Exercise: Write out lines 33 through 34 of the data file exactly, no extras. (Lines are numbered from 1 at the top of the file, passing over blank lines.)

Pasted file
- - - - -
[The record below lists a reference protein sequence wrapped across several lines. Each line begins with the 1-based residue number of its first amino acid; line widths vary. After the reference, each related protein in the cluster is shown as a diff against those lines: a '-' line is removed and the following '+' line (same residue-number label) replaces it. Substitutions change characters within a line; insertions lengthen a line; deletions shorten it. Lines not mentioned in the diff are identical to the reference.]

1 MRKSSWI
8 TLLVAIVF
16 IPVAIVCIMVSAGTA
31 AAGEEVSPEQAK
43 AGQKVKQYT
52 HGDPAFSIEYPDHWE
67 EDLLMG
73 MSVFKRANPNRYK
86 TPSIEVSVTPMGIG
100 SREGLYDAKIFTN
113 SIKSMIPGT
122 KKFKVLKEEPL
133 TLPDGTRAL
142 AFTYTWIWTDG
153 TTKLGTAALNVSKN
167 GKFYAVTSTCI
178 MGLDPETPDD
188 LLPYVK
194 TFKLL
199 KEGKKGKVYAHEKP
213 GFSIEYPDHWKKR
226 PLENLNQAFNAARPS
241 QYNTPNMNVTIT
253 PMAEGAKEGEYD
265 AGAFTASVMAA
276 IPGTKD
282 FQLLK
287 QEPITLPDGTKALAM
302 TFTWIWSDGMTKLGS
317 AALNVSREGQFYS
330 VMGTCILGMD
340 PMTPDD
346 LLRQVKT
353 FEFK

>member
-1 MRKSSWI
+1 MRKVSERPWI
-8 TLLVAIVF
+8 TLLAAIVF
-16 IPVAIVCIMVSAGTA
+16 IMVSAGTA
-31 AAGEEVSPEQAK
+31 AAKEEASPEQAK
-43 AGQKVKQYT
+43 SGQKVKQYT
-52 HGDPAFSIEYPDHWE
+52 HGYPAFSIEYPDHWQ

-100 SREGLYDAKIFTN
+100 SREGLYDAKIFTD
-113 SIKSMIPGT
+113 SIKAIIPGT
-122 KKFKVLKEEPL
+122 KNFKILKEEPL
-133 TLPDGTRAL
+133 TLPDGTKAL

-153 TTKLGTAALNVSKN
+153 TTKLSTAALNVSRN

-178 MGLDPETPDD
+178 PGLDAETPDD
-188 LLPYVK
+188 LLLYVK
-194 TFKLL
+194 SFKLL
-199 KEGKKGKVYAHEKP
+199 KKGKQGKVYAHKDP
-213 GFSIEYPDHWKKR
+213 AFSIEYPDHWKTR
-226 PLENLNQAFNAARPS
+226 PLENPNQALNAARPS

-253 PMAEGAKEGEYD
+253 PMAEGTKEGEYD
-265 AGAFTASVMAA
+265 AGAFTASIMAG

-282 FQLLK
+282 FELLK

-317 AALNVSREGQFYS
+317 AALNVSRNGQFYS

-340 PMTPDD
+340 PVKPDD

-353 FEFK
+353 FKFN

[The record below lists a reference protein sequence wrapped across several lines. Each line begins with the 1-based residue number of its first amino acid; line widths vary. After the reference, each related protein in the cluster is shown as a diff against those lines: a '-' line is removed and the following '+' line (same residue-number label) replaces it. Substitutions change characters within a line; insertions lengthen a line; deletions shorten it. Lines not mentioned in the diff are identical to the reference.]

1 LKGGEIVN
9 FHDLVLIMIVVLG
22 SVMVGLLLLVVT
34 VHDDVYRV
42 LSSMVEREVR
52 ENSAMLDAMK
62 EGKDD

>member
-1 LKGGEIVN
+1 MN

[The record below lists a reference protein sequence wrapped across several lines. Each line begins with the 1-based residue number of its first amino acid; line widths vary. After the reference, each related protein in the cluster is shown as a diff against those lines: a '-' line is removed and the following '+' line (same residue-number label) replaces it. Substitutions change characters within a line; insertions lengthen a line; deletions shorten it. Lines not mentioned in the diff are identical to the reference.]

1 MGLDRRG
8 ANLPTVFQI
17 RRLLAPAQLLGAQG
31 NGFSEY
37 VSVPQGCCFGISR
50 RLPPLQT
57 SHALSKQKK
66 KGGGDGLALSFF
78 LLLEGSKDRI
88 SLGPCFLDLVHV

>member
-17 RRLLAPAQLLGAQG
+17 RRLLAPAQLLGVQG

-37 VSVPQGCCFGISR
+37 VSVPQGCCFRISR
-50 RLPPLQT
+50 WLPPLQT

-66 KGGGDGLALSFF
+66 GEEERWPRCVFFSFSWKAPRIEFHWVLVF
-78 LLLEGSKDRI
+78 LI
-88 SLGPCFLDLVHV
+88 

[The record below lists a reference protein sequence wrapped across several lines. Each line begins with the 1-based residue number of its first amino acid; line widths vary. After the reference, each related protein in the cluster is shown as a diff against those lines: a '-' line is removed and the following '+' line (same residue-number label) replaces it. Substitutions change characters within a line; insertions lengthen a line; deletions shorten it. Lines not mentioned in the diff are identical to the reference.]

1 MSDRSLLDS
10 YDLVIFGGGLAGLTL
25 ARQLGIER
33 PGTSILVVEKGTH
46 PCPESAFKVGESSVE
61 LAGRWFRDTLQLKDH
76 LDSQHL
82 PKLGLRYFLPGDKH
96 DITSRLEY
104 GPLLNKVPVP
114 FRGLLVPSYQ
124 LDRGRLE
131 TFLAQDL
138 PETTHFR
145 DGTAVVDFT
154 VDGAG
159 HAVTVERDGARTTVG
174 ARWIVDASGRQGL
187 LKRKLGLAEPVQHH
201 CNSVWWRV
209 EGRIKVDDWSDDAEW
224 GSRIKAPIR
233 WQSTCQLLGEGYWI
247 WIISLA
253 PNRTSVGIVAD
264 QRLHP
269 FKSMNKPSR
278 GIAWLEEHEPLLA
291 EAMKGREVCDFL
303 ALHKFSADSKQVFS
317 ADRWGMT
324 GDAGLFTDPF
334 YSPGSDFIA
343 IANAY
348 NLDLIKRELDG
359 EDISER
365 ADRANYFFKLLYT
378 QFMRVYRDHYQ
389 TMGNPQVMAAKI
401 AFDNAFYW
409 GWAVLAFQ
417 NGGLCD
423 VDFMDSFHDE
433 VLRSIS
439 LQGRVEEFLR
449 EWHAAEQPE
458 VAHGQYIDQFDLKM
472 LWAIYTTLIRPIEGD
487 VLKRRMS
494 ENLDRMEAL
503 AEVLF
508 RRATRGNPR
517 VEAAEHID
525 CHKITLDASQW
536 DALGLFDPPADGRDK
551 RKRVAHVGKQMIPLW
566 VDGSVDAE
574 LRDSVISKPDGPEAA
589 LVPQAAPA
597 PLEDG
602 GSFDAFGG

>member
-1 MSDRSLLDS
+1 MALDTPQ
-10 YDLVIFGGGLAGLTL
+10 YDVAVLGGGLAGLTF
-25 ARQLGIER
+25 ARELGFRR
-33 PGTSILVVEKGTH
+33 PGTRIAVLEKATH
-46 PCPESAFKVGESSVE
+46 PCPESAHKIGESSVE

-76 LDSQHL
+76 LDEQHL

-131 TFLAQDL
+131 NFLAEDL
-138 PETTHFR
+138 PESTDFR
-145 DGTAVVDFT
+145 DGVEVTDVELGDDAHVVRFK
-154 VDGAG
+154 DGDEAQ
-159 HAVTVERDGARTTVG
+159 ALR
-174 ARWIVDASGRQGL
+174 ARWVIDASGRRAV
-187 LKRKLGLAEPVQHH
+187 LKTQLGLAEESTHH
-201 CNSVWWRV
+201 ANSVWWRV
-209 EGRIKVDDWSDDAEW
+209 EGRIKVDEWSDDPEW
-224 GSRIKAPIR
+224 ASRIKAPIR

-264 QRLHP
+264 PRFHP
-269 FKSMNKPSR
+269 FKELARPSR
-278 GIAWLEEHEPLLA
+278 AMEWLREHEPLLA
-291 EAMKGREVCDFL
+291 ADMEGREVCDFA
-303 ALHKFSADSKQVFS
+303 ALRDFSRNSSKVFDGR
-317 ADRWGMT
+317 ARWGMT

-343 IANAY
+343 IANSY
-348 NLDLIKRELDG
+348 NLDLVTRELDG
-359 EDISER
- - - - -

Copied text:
340 PMTPDD
346 LLRQVKT